How am I feeling?
It’s hard for me to separate my feelings about training in general with my feelings about training in winter weather. Last winter I followed a 5-day-a-week Hal Higdon plan and breezed through winter training like it was a cake walk. This winter, I’ve struggled with everything–the bitter cold, the snow, the ice, the pitch-black mornings. What happened to me?! When I come back from running, I sprint up the stairs to shed my layers of cold, sweaty clothes and jump in the hot shower. I’m not cold while running, but that walk back to my house after my run in my sweaty clothes is brutal. And it’s making me dread my runs. In the last cycle, I was so excited to run that I would pop out of bed before my 4 a.m. alarm went off. This time, I don’t want to go out into the bone-chilling, dark mornings and hope to find a cleared path.
I also think that all my unsuccessful runs have done damage to me mentally. Last summer, I felt like superwoman. This time, I’m feeling so bad about my training that I’ve considered not even running the race (although, that happens before every single race).
Physically, however, I feel like I’m actually doing better than summer training. My easy paces at the same heart rate have definitely improved since my last cycle, though I don’t know how much of that is just because hot weather slows me down. But I remember that during the last cycle, even my easy runs were hard. This time I’ve felt stronger, and all my runs feel a bit easier, not just the easy ones. Even on my long run this past weekend that I felt was tougher, I wouldn’t even say it was a moderate effort, just not super easy.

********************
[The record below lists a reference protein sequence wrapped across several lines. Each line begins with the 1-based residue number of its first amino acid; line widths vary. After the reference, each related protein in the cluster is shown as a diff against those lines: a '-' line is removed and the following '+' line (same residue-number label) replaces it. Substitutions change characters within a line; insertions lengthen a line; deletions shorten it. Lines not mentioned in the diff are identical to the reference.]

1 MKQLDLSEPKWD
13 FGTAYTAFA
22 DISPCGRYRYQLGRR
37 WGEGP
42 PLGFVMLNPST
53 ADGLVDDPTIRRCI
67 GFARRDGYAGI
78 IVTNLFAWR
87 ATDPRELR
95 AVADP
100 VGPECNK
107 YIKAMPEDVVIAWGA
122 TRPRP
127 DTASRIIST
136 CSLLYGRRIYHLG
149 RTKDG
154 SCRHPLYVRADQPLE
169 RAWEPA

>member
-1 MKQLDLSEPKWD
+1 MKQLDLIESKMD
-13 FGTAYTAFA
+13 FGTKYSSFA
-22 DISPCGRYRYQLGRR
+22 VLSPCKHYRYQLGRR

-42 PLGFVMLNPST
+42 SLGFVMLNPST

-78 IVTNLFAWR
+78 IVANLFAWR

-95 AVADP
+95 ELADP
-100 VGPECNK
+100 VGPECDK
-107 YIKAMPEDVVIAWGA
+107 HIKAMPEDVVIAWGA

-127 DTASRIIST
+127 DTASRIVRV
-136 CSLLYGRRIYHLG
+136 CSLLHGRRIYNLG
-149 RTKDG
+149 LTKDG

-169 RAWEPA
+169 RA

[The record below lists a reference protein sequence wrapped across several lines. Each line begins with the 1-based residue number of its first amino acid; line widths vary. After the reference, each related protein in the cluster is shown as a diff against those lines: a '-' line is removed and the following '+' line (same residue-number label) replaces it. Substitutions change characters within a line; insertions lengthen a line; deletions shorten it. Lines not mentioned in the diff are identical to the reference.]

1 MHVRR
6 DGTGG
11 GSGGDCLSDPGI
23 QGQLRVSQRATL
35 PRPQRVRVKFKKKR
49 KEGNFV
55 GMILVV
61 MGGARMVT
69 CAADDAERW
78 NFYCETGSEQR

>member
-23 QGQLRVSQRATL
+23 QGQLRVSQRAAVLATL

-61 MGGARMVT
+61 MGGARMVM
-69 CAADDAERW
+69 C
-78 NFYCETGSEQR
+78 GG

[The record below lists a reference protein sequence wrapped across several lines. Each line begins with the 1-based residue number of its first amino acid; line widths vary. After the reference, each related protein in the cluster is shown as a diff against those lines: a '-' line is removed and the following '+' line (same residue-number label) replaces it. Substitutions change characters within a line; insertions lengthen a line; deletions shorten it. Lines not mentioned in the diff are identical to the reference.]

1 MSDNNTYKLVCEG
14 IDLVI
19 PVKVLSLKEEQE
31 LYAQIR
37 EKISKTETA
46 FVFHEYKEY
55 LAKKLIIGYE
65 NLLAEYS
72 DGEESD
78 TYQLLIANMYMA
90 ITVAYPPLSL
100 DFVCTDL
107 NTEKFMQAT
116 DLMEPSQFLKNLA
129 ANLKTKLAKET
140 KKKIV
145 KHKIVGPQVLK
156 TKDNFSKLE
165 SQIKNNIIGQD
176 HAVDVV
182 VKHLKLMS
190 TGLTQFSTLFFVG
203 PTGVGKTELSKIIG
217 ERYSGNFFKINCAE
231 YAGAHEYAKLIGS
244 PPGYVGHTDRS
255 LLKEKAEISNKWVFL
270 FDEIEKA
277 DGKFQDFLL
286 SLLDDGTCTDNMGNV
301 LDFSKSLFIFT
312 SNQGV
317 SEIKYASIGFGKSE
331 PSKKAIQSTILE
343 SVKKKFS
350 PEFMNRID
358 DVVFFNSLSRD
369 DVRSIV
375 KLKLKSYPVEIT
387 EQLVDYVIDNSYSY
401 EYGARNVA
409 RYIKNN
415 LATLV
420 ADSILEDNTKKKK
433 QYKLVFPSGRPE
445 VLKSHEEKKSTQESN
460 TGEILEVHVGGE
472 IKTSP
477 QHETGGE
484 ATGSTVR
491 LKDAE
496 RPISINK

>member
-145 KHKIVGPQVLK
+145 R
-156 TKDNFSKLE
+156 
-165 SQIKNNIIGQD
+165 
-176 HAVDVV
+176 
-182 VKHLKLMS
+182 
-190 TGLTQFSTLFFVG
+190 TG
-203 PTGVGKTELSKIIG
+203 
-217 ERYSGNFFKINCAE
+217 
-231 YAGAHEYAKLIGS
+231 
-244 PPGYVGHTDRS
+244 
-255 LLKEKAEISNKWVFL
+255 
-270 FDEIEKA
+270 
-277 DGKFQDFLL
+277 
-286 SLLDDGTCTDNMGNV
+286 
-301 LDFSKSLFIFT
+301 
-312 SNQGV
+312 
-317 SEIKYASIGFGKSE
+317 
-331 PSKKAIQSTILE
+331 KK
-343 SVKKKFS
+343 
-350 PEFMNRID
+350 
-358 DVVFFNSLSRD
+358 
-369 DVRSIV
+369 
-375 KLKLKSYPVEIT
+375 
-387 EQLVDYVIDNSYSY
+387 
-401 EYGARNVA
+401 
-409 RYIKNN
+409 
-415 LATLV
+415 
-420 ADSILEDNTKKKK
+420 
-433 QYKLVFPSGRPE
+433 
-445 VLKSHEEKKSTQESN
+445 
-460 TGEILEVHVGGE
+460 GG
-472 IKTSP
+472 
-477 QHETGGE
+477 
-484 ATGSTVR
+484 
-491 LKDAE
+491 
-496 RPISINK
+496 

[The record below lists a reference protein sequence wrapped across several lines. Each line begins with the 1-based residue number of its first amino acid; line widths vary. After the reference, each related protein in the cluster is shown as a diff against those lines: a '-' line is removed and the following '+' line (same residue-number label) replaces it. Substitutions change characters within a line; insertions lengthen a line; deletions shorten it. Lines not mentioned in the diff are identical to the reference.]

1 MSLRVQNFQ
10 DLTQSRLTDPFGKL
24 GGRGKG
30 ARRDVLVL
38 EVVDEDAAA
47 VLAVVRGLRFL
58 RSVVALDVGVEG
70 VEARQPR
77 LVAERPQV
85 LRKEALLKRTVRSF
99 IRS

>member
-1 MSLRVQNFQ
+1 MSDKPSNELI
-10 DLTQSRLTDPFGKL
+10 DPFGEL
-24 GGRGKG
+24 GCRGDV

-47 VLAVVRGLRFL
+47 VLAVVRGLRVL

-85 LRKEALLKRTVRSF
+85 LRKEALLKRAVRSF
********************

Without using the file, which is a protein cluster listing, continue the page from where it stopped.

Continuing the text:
The Next Half of the Plan and Beyond
This weekend I vowed to shed my negative thinking on training so far and focus instead on doing my best for the rest of the plan. We could still have really terrible weather all through the rest of my training–last year February and March, including race day for this same race, were really bad. While I toyed with the idea of trying to find a treadmill for bad-weather days, I would rather not run than run on the treadmill. So for bad-weather days, I’ll either just do my best, run easy, or skip the run. My ultimate goal is just to get through the training and build mileage. I need to remember that and not beat myself up and spiral into negativity if I can’t do a workout or skip a run.